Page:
Favre is dead on. Way back in the early 80’s I played minor league baseball for a couple years and even then, with mostly younger guys in their late teens and early 20’s, the locker rooms could get brutal, and yes, there usually was one or two guys who got picked on more often than others. But that’s just the way it is.

    If you want to play in a big boy league, you had better wear your big boy pants.

  25. farvite says: Nov 18, 2013 11:50 AM

    Most overblown story in years.

    Martin doesn’t want to be an NFL player.

    Let him have his day in court. Leave the game in the hands of men who want to be a part of it.

  26. ma5terbla5t3r says: Nov 18, 2013 11:50 AM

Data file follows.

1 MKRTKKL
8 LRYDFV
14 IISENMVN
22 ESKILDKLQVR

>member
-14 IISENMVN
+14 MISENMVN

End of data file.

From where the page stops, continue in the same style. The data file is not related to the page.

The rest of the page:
Maybe he’s forgetting that no one cares what he thinks anymore. Thank you, Corey Wootton.

  27. kingbeej says: Nov 18, 2013 11:53 AM

    It doesn’t matter if it’s typical in an NFL locker room. This type of behavior has no place in any workplace. Can you imagine if women were routinely groped in a given industry? Would it be an acceptable defense for an ex-banker to say “Ah, that’s just the banking industry. People grope women in the banking industry. It’s not harassment, it’s just team-building!”

    Peoples’ heads would explode, and rightfully so. Same thing here. It’s not an acceptable culture. If this is the culture, it needs to be purged, and started fresh.

  28. lightcleric says: Nov 18, 2013 11:55 AM

    I was bullied as a kid and it’s a serious issue. Bullying is a kid getting beat up/made fun of by someone bigger, strong and/or older than him and he’s helpless to stop it and too scared to tell a teacher because of further retribution.